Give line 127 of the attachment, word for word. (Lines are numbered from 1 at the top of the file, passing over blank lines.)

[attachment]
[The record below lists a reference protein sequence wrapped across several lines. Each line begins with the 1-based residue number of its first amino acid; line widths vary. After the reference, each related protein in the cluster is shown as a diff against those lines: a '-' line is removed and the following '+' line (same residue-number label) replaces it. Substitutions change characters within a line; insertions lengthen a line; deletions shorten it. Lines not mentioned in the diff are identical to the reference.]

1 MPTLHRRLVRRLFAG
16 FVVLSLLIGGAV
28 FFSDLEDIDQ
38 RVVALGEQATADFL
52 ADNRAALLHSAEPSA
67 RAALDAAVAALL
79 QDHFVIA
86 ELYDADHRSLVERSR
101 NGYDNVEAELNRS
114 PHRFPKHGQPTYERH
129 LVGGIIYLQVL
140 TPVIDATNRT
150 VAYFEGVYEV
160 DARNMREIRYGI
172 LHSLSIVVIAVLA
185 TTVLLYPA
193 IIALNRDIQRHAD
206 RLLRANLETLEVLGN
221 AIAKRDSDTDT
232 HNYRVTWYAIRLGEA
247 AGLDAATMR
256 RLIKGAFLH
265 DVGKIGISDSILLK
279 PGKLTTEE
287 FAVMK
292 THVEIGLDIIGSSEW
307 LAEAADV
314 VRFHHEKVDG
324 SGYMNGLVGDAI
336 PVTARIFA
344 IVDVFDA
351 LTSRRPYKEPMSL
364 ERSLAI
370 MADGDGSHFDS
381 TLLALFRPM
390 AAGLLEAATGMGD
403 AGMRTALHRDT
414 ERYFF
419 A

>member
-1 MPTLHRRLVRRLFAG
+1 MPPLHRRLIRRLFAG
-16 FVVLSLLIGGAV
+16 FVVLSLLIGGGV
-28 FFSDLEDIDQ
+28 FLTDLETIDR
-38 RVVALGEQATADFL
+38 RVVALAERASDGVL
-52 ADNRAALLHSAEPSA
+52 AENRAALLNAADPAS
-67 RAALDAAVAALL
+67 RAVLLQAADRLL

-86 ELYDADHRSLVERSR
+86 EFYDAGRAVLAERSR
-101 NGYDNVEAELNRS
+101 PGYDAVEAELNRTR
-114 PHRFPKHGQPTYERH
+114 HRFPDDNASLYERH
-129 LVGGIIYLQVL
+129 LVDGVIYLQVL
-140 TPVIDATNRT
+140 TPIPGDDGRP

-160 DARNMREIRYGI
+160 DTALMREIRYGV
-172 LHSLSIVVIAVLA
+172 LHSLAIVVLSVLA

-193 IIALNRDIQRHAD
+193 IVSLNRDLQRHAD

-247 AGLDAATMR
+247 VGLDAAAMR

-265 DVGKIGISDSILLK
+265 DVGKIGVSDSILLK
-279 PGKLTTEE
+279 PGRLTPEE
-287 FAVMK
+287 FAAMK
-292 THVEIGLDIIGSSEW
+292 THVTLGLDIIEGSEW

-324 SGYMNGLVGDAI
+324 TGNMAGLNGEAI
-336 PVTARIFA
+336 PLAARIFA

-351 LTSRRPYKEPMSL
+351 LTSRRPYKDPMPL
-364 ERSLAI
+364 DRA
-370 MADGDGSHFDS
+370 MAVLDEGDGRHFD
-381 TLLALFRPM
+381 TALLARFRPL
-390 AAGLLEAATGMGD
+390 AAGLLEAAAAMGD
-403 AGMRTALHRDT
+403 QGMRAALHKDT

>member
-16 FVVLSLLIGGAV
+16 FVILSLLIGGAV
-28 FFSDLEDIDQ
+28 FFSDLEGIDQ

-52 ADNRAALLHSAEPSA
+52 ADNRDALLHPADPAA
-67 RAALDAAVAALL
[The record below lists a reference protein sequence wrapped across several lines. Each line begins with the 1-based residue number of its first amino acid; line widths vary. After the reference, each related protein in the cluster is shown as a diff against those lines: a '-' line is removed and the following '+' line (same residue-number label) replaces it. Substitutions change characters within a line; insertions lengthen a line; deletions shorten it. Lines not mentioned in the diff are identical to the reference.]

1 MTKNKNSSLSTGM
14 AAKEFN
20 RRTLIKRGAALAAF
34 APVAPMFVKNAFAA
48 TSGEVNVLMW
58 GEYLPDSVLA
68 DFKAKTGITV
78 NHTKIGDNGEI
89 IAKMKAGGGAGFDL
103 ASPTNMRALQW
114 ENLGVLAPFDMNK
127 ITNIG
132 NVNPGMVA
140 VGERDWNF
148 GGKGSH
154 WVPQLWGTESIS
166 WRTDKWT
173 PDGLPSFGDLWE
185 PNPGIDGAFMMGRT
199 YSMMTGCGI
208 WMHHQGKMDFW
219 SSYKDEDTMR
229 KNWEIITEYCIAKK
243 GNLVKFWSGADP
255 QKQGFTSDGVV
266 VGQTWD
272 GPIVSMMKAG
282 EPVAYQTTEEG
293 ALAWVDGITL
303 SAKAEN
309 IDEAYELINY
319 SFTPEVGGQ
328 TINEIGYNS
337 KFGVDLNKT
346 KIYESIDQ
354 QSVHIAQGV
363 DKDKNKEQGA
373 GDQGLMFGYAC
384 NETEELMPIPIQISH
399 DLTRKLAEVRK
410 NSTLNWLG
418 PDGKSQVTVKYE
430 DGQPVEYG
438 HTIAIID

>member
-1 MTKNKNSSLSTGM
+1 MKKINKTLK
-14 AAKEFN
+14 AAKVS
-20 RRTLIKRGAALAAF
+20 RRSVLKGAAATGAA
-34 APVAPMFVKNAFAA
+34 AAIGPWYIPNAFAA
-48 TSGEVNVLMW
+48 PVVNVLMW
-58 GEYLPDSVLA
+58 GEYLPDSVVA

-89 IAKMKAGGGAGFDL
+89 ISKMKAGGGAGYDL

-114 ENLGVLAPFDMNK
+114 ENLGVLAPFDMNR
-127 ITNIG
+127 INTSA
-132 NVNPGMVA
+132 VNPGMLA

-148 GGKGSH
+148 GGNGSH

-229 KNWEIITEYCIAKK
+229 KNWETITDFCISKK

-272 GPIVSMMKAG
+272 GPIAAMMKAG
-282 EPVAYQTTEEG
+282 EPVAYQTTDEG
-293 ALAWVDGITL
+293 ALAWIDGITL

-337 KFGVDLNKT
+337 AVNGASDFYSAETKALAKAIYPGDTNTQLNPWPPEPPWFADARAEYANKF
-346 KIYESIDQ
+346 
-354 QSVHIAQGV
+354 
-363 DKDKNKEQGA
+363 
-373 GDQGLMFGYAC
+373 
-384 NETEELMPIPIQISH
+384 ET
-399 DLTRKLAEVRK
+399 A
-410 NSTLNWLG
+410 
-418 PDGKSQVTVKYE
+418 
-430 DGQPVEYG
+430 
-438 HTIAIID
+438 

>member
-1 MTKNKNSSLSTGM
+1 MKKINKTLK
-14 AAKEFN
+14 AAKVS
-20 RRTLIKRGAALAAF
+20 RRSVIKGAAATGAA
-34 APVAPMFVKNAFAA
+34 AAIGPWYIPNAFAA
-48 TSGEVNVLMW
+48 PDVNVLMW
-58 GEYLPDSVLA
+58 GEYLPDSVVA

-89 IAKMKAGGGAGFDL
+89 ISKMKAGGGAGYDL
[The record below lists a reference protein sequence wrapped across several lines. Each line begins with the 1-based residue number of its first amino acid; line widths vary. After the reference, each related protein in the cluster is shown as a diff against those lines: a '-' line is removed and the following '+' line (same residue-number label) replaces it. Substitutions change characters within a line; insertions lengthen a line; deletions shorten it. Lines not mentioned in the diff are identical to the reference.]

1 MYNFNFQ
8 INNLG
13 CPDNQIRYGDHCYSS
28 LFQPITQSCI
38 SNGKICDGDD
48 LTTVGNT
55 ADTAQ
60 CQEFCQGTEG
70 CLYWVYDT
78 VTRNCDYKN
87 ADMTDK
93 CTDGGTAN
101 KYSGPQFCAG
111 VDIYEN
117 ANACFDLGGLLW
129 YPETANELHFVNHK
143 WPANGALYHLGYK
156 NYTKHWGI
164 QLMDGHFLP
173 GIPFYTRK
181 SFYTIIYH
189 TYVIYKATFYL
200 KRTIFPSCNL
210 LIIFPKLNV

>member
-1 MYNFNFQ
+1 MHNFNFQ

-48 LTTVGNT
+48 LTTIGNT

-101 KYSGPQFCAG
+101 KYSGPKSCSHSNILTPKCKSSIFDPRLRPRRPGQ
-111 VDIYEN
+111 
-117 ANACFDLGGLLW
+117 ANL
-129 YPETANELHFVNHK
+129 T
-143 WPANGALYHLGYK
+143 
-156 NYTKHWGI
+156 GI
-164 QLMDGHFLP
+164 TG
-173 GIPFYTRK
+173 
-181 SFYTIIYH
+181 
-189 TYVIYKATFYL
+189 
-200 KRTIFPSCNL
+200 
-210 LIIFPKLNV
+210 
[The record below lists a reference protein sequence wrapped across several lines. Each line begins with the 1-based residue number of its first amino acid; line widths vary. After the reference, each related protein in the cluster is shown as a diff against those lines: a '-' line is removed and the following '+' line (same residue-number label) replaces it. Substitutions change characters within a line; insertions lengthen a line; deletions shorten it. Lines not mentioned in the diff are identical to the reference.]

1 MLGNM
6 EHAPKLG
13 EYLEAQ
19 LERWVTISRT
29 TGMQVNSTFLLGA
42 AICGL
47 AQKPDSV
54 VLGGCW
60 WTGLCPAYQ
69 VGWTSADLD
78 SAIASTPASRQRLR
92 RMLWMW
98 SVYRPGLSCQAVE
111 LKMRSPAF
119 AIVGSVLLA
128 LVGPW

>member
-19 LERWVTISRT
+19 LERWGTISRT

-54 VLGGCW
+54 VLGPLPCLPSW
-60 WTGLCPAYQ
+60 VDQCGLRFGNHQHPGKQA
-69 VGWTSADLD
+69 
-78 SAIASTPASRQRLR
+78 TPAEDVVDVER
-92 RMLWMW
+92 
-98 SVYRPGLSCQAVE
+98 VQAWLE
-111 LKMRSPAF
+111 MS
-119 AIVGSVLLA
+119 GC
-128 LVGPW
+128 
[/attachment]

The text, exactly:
229 KNWEIITEYCIAKK